Asian American Cultural Groups Hold Vigil for AAPI Victims of Hate Crimes


A number of Harvard’s Asian and Asian American cultural groups held a virtual vigil Thursday night for victims of hate crimes against Asian Americans and Pacific Islanders.

More than 150 Harvard affiliates attended the gathering, intended to be a space for solidarity and remembrance. A Tuesday report from nonprofit Stop AAPI Hate documented 3,795 hate crimes against Asians from March 19, 2020 to February 28, 2021, and on Tuesday evening, a white gunman shot eight people at three Atlanta-area spas — six of whom were Asian women.

The rise in hate crimes has been largely attributed to anti-Asian rhetoric since the onset of the coronavirus pandemic. In emails to the student body Thursday, Harvard administrators denounced the violence and called on Harvard affiliates to come together in support of AAPI students.

At the beginning of the vigil, organizers announced the formation of the Stop Asian Hate Coalition fundraiser, an effort by a number of student groups at Harvard to show solidarity and raise money for Asian American organizations in the Boston and Atlanta areas.


Raj K. S. Gambhir ’21, a member of the Sikh Students Association, said in opening the event that he and the other organizers hoped the vigil would act as a “healing space.”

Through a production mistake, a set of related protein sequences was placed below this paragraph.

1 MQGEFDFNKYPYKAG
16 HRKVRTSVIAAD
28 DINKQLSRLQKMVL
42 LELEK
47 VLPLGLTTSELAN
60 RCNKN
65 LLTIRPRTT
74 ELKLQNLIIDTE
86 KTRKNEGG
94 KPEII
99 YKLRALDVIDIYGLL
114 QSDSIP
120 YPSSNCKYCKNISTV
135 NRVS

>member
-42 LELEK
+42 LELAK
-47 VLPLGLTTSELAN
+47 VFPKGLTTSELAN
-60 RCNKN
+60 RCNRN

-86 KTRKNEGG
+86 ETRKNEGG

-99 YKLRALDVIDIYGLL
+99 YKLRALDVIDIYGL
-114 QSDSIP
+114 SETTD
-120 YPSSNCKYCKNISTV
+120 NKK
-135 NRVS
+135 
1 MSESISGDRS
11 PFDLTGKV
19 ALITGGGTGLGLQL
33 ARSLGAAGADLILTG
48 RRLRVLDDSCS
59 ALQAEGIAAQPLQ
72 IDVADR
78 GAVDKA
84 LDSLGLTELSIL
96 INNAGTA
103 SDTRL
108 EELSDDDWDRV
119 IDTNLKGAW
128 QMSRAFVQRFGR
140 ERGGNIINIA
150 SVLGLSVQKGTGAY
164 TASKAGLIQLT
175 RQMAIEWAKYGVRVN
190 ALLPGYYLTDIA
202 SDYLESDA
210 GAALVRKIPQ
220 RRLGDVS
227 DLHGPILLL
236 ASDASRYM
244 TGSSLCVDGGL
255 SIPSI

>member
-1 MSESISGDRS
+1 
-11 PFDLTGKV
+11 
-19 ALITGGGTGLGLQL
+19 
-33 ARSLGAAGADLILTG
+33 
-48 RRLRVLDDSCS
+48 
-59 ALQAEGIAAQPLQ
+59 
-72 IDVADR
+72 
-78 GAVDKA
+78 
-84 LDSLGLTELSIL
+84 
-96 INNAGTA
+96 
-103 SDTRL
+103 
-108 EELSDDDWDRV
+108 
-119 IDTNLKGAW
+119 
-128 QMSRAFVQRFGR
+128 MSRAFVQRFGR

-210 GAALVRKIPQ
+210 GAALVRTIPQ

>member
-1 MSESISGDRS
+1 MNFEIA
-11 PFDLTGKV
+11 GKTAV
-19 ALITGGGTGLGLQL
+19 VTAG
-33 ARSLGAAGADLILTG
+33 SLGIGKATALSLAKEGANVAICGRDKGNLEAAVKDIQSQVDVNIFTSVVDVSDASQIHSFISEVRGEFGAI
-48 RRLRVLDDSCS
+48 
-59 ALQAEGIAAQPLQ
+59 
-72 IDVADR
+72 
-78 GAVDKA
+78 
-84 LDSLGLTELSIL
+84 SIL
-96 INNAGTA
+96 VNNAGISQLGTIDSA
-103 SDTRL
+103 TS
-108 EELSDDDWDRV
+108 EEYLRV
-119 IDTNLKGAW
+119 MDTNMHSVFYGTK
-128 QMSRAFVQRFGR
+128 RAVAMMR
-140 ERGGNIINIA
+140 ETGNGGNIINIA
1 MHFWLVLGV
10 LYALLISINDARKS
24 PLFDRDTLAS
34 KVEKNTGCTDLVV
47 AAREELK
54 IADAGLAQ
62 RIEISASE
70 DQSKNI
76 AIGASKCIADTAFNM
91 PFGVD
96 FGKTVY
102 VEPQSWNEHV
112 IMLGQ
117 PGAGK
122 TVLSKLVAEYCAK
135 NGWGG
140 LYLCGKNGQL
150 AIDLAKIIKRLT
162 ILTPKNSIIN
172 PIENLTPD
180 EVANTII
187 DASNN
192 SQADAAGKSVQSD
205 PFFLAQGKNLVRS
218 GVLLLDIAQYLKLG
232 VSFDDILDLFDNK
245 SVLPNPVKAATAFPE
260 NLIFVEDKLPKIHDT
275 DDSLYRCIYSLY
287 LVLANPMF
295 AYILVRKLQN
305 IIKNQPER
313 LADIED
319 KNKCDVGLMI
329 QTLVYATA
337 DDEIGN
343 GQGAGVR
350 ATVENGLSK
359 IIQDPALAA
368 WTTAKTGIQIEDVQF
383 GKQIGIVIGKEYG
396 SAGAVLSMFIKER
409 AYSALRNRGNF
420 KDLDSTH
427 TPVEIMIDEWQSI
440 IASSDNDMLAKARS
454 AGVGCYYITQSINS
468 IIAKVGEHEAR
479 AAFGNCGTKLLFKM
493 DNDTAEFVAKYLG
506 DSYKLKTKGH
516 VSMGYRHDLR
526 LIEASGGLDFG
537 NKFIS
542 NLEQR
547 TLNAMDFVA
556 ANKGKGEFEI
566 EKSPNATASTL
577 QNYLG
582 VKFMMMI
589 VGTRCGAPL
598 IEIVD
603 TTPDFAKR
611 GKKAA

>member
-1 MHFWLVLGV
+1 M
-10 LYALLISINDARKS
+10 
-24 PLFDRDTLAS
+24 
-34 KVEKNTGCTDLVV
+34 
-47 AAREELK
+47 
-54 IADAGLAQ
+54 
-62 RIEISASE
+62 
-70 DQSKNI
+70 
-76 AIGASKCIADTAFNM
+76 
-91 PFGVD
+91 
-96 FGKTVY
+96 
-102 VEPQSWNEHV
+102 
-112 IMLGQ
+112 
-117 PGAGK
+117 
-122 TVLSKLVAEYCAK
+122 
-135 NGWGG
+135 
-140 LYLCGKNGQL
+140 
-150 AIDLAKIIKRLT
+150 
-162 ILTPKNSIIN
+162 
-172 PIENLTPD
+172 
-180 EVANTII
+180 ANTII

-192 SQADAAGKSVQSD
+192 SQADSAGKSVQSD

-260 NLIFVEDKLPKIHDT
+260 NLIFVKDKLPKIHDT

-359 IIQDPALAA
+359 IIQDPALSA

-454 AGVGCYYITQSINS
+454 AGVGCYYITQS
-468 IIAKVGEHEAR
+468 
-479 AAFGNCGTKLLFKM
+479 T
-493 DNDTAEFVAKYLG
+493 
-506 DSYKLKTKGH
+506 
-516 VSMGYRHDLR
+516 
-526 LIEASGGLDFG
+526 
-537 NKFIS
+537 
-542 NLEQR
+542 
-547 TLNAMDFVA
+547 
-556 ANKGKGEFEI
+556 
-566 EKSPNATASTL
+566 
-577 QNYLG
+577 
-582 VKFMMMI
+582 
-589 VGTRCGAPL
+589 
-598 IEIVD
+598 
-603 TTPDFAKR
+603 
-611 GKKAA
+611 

“We hope that this can be a space where we can honor not only the lives that were lost, but the lives that have been affected by over the past few years and, frankly, centuries,” Gambhir said.

Gambhir said it was important for AAPI students to take care of their mental health during what has been “a tough year” for Asian Americans and other minorities. He and the organizers shared self-care resources with attendees.

After introductions, Harvard Task Force for Asian American Progressive Advocacy and Studies organizer Ruth H. M. Jaensubhakij ’22 led one minute of silence for the victims of Tuesday’s shootings and other victims of AAPI hate crimes.

Following the moment of silence, the organizers created breakout rooms for students to gather and reflect in a more intimate setting.

Tarina K. Ahuja ’24, a member of Sikhs and Companions of Harvard, said following the event that the most important part of the vigil was “solidarity.”

“Seeing that support in so many ways was not just powerful, but a fuel for action for so many of us,” Ahuja said. “There is comfort in knowing that you’re seen and amplified in a time where it feels like you can be shouting so loud into what feels like a void.”

Ahuja added that the vigil was a “safe space” where she was able to learn about other people’s stories and how they were affected by these events. She concluded her reflection with a “loving and deeply profound request for action.”

“We need allies, we really do, whether it be sharing an Instagram post, whether it be educating your own family and community, or donating to the fundraiser,” Ahuja said. “That action matters.”

—Staff writer Audrey M. Apollon can be reached at

—Staff writer Leah J. Teichholtz can be reached at Follow her on Twitter @LeahTeichholtz.